Soon after my Coke break the trail started climbing up the south side of Killington. I was still laboring under some fantasy that I could get to the top before the rain and fog rolled in, and could then actually enjoy the views from the summit. Poor deluded hiker! Of course by the time I got to Cooper Lodge it was raining and the fog was rolling in thicker and thicker. From the lodge the summit can be reached via a 0.2 mile spur trail, but with no visibility it would have been a waste of time and effort, so I stopped at the lodge to eat some lunch and chat with another hiker that was there — it was 2:00PM already — and then I pushed on down the north side of Killington.

Okay, so now we come to confession time. I blue blazed this afternoon. There, I said it. I blue blazed. I am no longer pure. I am sullied; unclean. For those of you who have now lost all respect for me as a person and a hiker, feel free to throw brick bats, to unsubscribe from this blog, and to shun me forevermore.

The AT north of Killington used to slab the east side of Pico Peak, pass Pico Camp, and head north across land owned by the Pico Ski Resort until it crossed Rt 4 right at The Inn at Long Trail. But the AT is mandated to have a permanently protected right of way, and in order to procure that the AT was relocated a few years ago so that it slabbed the west side of Pico Peak, on land owned by the state, and then head north to cross Rt 4 0.8 miles west of The Inn at Long Trail. The old trail still exists, it just isn't the AT anymore. It is now called the SHerburne Pass Trail. Well, the Sherburne Pass Trail was going exactly where I wanted to go, so I took it. There. It's done. I am a blue blazer. Let's just hope blue blazing isn't a gateway drug. Next thing you know I could be yellow blazing, and I could be at Katahdin by the end of the week!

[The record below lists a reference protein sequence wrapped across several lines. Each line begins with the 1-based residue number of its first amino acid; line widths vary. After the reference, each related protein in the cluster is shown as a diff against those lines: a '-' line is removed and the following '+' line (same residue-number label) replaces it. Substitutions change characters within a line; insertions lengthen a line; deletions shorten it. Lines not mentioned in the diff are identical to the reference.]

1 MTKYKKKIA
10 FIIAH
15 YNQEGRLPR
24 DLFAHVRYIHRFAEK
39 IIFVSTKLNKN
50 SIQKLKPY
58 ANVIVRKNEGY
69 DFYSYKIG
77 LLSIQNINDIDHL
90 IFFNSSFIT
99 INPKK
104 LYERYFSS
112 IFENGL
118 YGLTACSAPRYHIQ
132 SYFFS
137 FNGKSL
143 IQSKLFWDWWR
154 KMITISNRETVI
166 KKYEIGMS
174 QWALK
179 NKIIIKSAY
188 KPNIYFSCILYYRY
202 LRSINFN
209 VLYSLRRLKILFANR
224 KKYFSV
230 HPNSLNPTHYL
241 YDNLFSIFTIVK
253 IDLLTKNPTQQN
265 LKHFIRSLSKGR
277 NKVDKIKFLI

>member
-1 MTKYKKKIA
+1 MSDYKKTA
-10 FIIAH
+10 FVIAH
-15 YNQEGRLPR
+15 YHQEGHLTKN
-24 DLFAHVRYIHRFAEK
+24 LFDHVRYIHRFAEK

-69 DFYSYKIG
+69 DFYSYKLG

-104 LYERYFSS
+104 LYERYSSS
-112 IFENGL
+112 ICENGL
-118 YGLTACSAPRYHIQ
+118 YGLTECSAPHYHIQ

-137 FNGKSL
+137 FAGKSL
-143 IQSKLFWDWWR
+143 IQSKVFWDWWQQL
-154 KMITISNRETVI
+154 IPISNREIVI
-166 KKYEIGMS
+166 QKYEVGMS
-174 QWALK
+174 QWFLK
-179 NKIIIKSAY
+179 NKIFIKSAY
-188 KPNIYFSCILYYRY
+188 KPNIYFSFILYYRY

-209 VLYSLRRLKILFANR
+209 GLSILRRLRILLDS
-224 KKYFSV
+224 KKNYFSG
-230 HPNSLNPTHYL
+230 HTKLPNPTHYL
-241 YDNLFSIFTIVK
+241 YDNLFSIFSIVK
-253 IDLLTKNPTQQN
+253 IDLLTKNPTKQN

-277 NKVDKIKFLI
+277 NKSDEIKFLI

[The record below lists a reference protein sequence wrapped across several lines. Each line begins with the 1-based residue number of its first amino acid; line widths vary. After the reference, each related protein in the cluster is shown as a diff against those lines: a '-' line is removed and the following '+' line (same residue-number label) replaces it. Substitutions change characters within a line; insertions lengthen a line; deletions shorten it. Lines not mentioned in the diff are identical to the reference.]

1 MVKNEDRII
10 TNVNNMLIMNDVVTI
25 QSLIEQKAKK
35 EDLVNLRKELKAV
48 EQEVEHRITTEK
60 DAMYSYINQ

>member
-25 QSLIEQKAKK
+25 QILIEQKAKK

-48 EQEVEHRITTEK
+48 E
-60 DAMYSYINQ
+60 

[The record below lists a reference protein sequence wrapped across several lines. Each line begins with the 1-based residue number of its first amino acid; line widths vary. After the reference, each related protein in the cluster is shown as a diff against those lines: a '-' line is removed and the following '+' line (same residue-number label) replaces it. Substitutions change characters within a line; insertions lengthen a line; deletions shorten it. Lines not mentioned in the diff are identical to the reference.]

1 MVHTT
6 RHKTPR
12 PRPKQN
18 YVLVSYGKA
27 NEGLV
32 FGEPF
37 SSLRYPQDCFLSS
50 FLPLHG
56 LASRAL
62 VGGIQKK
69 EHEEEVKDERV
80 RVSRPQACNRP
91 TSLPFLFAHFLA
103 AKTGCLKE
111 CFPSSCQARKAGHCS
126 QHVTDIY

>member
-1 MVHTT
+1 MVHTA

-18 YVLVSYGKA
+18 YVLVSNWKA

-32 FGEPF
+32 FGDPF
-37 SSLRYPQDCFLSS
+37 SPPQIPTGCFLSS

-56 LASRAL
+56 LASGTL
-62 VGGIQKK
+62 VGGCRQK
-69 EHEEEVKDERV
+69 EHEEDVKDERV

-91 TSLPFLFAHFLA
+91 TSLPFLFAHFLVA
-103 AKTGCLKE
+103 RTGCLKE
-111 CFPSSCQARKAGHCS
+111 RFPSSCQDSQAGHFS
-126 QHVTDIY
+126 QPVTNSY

As the day progressed the rain of course became steadier and more intense. By the time I arrived at the Inn it was raining hard and I was soaked. I dripped all over the counter while registering for my room. They have a great hiker discount, but it is onmly available as a walk up. If you call ahead and reserve a room you have to pay full rate. It being Sunday it was very doubtful they would be full, and indeed I got the walk-up hiker discount rate. It is really nice to be inside and dry on a night like this. The weather is supposed to be dry tomorrow. I know I am a bit of a whiner, but wouldn't it be nice to string two, or three, or maybe even more, dry days together? It sure would be nice if the trail could dry out a bit and I could end a day with dry feet for a change.

I have two long days planned tomorrow and Tuesday, then a short day across the Connecticut River and into Hanover, New Hampshire on Wednesday. I hope I can get my backpack fixed in Hanover, before I head on into the White Mountains.

Good night from Sherburne Pass, Vermont!

"Home is where I hang my food bag"

Allen Freeman